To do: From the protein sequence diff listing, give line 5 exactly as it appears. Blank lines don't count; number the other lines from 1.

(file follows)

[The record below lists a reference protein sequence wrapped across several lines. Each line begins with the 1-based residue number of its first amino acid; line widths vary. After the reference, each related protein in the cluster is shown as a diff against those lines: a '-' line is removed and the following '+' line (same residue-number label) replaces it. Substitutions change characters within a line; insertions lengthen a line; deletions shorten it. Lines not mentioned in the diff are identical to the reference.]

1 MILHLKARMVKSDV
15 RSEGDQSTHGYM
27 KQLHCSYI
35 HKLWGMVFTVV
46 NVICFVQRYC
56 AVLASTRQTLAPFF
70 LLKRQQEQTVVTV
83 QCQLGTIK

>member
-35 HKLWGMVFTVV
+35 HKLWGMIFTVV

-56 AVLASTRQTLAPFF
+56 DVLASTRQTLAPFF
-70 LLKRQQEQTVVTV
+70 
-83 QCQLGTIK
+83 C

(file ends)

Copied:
35 HKLWGMVFTVV